After the capture and occupation of Norzagaray, the road leading north from there to San Miguel was to be thoroughly reconnoitered, especially as to the practicability for this column. On the best credited map, this route is repre
sented a good road. San Miguel was supposed to be an insurgent stronghold, and the probable rendezvous of the forces to be defeated, but it was suggested that the 2d Division column, could move on San Miguel along the road east of the swamp, thus making a combined attack with the 1st Division. This Novaliches-San Jose route would promise that this column would get over on the extreme right of the insurgents' left; would invade their country; engage the enemy's forces, and prevent a concentration of the forces in our front upon MacArthur, if not at the same time turn the enemy's flank and disconcert his plans. The combined northern movement of both field divisions, if unable to secure a decisive action against the northern insurgent army, would at
least drive the enemy out of the Tagalog proTRENCHES AT SAN FERNANDO. Photo by Darcey. vinces into northern ones, whose inhabitants were reported unfriendly to the insurrection. At five o'clock next morning, April 22d, the command commenced the march northward, the 3d Inf. joining the column at its formation.
COLUMN MOVES IN LIGHT MARCHING ORDER. The command was equipped in the lightest possible marching order compatible with an expedition of the duration contemplated for this. Ten days' field rations were taken in carts, drawn by carabao, or water buffalo, as was also a reserve of 100 rounds per man of ammunition. One hundred rounds were also carried by each soldier on his person. The transportation was very limited and orders were issued directing the loading of wagons to 3000 pounds and carts 1500 pounds, exclusive of forage for the animals. It was represented that the proposed route was over a passable wagon road, and these loads were considered conservative maxima.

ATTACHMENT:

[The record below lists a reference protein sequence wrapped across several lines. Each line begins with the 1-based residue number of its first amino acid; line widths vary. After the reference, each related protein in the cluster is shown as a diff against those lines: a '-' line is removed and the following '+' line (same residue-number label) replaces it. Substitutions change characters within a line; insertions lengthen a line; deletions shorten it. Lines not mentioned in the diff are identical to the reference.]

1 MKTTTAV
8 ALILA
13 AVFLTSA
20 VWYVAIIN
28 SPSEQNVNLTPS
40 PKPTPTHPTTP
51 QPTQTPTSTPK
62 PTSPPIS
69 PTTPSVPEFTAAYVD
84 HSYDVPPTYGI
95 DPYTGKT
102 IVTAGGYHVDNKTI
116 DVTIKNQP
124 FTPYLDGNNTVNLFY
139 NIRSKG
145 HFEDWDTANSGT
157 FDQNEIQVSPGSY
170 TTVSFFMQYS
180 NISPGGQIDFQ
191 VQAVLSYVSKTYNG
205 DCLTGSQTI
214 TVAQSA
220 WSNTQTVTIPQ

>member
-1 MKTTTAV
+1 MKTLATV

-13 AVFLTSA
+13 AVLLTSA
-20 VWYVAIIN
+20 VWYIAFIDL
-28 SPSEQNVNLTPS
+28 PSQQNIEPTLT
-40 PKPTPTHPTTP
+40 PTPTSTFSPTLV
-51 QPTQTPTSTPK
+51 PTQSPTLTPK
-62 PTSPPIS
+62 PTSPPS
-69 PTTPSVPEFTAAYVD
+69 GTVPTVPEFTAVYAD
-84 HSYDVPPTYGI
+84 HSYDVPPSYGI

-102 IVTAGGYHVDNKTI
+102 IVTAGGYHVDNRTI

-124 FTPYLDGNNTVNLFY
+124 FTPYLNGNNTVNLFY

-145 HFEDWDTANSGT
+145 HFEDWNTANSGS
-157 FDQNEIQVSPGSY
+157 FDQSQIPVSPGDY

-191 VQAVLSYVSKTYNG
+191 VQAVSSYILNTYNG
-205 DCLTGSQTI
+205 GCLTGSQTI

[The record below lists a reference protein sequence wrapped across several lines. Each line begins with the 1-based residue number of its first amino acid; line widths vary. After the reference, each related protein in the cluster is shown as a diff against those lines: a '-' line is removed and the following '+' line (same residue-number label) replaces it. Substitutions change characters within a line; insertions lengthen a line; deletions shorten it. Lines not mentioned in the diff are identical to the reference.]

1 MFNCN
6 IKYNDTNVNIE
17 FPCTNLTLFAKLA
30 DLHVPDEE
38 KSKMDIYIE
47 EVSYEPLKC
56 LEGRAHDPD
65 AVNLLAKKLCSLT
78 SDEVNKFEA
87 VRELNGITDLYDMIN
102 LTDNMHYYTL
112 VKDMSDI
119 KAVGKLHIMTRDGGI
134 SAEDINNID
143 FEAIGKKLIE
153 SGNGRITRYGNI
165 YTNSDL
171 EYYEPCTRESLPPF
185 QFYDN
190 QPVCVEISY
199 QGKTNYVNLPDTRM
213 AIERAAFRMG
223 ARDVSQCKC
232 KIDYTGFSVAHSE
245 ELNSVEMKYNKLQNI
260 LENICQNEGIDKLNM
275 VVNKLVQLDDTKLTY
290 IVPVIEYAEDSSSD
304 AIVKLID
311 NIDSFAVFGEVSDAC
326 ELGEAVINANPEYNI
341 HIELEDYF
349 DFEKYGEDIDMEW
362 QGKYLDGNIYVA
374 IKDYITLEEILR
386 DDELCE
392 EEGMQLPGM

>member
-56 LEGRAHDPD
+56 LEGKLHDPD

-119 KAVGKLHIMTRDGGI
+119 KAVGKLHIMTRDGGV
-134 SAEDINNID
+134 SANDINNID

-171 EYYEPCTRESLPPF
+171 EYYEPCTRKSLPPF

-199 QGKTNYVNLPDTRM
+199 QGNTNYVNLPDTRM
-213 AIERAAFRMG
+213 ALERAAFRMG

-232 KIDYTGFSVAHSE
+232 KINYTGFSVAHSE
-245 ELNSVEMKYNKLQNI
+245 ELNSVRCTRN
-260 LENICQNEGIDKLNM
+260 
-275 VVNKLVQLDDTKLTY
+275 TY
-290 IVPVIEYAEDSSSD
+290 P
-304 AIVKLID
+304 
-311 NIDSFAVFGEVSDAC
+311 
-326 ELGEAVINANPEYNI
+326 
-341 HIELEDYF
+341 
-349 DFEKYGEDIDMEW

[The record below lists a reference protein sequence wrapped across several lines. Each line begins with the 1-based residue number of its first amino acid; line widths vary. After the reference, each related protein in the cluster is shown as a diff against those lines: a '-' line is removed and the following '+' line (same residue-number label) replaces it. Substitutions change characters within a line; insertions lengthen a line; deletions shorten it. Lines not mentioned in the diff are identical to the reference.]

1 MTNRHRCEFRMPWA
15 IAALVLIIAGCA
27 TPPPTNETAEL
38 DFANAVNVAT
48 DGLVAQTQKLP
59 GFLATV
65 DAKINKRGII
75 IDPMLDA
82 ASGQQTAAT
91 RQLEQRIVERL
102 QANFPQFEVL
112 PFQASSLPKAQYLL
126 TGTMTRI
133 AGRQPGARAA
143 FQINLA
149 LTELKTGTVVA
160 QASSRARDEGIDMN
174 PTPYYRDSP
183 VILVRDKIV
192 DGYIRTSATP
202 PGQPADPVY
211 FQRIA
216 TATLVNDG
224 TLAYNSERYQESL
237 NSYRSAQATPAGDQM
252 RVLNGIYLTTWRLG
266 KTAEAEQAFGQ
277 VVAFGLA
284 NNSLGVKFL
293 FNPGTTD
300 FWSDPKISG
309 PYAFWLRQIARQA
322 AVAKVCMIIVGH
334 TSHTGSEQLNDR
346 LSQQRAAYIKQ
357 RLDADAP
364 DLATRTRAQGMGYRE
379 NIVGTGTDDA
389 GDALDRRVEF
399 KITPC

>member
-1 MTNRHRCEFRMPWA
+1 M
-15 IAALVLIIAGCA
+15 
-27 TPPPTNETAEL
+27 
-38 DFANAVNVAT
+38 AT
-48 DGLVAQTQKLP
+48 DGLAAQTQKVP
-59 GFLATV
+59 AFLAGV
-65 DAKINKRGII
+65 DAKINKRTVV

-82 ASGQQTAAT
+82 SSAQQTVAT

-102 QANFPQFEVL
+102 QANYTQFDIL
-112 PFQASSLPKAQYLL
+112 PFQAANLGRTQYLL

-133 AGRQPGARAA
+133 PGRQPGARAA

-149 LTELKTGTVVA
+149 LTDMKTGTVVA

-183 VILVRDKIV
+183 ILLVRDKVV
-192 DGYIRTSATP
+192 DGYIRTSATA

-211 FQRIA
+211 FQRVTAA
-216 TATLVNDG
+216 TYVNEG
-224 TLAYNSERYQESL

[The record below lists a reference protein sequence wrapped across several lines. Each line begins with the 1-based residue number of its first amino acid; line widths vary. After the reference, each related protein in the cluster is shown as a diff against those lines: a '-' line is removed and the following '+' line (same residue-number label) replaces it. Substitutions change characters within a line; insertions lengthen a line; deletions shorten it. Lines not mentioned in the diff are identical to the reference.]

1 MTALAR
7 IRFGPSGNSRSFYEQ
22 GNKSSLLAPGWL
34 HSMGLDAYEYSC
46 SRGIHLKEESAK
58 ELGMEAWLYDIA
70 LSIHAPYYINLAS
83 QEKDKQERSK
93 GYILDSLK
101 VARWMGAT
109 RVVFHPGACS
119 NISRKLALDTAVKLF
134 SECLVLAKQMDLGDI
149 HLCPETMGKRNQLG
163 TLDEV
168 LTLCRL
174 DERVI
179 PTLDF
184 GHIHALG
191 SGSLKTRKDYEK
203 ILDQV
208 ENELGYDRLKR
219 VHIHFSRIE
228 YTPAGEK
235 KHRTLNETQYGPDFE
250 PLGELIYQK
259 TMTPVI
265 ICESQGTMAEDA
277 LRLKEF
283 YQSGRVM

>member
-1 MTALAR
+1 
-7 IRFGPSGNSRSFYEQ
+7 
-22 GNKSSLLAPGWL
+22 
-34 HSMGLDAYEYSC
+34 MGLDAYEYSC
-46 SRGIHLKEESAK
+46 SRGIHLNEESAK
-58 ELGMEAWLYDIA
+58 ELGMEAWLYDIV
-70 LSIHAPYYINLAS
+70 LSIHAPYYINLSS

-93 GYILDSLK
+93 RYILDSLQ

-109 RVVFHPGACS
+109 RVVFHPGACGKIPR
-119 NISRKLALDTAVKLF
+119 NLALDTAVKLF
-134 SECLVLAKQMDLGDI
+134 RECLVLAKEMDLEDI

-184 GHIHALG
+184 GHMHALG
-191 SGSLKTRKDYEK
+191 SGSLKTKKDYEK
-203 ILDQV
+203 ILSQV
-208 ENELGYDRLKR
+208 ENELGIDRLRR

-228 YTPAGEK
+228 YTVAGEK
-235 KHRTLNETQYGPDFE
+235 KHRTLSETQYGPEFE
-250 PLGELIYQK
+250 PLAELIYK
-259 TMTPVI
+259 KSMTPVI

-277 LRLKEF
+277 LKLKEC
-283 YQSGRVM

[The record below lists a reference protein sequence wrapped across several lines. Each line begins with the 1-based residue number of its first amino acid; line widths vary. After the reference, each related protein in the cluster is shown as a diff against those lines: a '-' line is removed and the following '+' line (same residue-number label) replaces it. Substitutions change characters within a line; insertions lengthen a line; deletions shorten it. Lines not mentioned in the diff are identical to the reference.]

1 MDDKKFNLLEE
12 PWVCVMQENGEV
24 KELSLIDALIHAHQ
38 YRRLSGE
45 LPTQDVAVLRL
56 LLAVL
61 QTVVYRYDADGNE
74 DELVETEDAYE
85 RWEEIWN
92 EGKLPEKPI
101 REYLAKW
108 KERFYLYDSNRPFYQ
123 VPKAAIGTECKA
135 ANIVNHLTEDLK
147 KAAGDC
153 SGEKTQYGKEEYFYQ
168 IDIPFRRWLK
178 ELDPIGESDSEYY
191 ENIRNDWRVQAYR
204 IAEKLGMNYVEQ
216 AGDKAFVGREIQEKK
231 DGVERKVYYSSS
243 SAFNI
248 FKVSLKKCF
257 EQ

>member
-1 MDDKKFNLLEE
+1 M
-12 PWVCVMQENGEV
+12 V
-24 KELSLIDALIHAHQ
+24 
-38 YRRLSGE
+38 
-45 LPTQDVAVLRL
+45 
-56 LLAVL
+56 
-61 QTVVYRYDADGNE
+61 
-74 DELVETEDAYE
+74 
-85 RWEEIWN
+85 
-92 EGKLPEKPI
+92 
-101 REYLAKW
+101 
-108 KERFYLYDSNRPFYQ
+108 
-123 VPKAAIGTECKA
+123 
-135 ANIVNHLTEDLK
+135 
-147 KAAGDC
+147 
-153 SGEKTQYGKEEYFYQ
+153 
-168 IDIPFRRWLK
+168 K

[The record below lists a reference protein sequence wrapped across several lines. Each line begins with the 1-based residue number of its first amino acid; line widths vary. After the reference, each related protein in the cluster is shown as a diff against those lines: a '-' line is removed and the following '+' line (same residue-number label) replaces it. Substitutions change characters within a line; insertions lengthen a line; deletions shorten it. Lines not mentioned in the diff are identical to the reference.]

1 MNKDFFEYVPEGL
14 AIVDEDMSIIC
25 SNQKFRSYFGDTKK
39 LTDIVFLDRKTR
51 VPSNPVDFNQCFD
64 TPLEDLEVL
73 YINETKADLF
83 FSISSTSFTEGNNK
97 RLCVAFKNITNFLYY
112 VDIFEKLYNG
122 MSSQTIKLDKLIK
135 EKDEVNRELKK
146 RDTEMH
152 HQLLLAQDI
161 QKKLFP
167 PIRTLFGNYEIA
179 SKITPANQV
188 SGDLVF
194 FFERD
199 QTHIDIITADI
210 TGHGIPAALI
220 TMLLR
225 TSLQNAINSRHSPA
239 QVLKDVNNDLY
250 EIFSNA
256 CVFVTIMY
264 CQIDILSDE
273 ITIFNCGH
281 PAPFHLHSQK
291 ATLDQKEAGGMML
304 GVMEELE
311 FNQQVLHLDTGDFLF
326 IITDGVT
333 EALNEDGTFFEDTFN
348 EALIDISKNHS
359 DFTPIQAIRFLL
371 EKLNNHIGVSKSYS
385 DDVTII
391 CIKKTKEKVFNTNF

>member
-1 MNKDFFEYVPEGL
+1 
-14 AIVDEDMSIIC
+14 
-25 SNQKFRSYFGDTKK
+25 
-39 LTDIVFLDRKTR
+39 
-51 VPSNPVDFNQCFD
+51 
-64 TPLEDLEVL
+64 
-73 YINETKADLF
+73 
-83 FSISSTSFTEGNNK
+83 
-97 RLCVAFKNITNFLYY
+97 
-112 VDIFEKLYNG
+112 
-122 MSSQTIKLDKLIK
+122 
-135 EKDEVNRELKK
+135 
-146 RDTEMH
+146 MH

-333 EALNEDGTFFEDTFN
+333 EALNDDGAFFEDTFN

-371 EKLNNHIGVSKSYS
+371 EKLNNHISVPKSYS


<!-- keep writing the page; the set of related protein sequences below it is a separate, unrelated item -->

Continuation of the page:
NOVALICHES OCCUPIED. The order of march for the first day placed the North Dakotas in the advance, and Gale's squadron in the rear. The command passed the trenches of the 4th Inf. shortly after leaving the camping grounds of the night previous, and advanced about six miles without incident when the enemy was encountered in small force, being developed by Company H, 1st North Dakotas, the vanguard of the column. Companies A, B, G and I, of that regiment were immediately deployed, and the enemy fell back making but feeble resistance. After driving the enemy about
AGUINALDO AND FOU'R OF HIS LEADING GENERALS. 1. EMILIO AGUINALDO. 2. GENERAL Pow, an influential Chinese official in the insurgent army, and brother-in-law of Aguinaldo. 3. GENERAL PILAR, one of Aguinaldo's ablest officers. 4. GENERAL TORRES. 5. GENERAL GARCIA